• Perceivable: presented to all users in a way they can perceive it

• Operable: enabling users of all abilities to interact with it

• Understandable: enabling any type of access to provide the same level of understanding

• Robust: able to be interpreted by a wide range of user agents, including assistive technologies

He reported that the Accessibility Task Force of the W3C Digital Publishing Interest Group (DPUB) is working closely with the W3C to address the gaps in current web standards that are specifically important to publishing, and is developing a Note to document their recommendations.

Building on IMS Standards and Access for All (AfA)

Colin Smythe, Chief Specification Strategist for IMS Global, pointed out that the Accessibility Working group is the longest serving working group in the IMS. He relayed the long history of the IMS standards in this area, leading to the current development of aQTI (Accessible Quiz and Test Interoperability), which combines the QTI 2.2 standard (2015) and APIP 1.0 (the Accessible Portable Item Protocol, 2014) and is intended to "bring together ten IMS specs in the context of a third-generation of QTI." He emphasized that "creating specifications is not the issue; using them is." He made an impassioned plea for implementations.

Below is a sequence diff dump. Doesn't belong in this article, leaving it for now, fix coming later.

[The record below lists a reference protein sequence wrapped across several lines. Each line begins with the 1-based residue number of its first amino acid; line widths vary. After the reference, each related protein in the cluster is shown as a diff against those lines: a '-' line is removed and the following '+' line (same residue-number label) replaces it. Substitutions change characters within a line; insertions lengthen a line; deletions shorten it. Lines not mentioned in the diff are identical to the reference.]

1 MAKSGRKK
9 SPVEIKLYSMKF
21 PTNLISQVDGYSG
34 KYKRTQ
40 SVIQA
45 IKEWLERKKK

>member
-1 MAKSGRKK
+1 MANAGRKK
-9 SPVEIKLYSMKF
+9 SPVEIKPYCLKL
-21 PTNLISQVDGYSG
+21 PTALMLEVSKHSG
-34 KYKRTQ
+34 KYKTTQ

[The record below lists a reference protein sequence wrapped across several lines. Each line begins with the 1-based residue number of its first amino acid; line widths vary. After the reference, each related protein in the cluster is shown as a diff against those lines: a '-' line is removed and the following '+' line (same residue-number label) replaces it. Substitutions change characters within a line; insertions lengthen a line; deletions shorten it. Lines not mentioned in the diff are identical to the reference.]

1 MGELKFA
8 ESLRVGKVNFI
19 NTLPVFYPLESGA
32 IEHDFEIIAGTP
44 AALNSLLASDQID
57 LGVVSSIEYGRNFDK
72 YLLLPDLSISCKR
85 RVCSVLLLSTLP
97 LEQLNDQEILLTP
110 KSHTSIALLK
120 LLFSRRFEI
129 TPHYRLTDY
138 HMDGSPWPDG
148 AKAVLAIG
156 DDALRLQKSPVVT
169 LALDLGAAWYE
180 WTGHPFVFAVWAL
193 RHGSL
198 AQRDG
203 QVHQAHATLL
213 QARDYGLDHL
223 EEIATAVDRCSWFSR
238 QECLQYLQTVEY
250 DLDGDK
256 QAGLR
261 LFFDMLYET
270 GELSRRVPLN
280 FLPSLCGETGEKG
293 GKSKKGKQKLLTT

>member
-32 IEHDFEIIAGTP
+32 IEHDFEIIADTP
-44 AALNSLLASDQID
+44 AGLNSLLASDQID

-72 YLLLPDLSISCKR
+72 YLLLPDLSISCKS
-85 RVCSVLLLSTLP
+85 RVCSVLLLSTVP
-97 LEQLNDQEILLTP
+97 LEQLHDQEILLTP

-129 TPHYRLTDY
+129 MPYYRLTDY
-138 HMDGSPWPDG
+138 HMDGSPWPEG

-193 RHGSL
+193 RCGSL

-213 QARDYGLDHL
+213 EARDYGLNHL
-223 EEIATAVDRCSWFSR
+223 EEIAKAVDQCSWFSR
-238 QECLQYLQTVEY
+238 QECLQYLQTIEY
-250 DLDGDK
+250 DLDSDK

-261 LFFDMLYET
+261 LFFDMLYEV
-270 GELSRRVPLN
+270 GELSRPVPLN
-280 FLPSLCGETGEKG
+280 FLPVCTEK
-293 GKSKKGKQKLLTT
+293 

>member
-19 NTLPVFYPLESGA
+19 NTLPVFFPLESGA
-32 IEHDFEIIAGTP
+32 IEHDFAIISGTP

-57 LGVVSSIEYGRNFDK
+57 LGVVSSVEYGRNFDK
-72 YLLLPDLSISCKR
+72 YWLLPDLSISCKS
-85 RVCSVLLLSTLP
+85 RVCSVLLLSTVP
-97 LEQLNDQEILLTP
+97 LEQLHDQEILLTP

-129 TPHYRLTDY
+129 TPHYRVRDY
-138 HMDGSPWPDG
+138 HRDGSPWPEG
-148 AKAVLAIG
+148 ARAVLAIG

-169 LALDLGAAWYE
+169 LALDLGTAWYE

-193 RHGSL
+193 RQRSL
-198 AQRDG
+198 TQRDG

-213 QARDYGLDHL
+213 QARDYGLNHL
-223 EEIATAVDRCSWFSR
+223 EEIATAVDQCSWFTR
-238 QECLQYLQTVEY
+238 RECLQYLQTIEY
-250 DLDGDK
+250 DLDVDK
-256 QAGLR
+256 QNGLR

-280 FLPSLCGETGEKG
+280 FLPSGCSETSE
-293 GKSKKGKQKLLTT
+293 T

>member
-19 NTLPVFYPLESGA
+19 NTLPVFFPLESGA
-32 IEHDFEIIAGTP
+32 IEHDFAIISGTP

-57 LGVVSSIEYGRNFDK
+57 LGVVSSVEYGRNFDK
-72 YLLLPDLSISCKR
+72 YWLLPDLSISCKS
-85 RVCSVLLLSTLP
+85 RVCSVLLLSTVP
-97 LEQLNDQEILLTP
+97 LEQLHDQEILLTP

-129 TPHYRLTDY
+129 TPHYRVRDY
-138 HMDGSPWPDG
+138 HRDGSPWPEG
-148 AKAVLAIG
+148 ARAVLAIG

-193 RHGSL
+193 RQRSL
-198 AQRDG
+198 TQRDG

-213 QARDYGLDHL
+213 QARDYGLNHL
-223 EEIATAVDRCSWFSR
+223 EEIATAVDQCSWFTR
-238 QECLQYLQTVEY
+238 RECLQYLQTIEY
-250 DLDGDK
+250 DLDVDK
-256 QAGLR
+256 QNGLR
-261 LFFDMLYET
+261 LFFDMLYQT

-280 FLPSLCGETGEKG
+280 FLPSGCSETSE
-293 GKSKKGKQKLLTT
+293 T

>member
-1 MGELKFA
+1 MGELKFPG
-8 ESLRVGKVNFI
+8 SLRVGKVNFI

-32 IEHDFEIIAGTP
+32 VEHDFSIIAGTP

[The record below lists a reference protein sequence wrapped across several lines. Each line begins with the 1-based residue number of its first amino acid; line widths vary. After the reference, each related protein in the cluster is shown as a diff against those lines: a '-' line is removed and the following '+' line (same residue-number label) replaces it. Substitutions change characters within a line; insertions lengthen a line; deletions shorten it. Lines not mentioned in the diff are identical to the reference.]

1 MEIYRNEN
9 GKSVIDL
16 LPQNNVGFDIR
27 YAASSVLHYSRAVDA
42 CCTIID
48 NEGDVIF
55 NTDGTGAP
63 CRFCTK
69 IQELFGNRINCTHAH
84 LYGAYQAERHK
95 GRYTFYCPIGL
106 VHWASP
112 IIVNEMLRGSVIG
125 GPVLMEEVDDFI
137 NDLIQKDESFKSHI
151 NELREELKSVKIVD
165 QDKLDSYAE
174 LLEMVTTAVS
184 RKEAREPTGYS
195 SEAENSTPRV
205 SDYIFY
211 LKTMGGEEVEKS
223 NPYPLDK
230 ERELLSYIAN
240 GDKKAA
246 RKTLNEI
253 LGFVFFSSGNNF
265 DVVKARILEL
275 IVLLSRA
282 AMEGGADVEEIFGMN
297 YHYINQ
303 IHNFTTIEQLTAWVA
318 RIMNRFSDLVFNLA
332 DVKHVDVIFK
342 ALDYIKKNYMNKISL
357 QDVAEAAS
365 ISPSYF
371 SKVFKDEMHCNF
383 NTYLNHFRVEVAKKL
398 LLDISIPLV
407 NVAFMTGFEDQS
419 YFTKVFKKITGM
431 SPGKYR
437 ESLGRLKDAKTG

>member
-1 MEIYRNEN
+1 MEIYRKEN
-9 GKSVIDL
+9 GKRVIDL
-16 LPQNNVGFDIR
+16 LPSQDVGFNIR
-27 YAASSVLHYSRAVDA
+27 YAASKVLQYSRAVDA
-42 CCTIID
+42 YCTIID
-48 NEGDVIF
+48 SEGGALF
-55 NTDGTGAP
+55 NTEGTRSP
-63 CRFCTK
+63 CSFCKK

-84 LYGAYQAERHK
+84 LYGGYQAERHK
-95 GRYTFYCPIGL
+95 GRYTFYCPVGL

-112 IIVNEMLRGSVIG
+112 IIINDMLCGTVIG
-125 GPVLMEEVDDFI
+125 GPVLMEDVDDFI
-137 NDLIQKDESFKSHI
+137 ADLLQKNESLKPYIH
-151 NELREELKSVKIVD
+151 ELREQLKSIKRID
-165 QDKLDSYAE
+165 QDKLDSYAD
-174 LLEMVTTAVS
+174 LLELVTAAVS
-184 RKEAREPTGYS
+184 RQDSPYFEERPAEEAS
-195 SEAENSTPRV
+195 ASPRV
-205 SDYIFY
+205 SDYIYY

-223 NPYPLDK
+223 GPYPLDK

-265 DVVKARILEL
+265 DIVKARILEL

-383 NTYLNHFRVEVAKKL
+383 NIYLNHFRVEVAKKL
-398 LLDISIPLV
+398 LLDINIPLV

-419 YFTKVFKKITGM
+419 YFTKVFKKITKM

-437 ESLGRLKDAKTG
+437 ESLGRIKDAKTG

EPUB 3.1 and the Accessibility Profile

Matt Garrish, chief spec writer for the IDPF, gave a thorough overview of the work currently underway to develop an updated EPUB specification (EPUB 3.1) by the end of the year. A key decision was made to create a separate EPUB Accessibility Profile that could be developed concurrently but independently of the EPUB 3.1 spec. This will enable accessibility specifications to apply to, and be referenced by, any EPUB specification, including earlier versions and specific profiles, such as the EPUB for Education profile. It will also enable the requirements to vary between them: for example, accessibility aspects that are SHOULDs in EPUB 3.1 might be MUSTs for EPUB for Education. This profile must address four key content areas: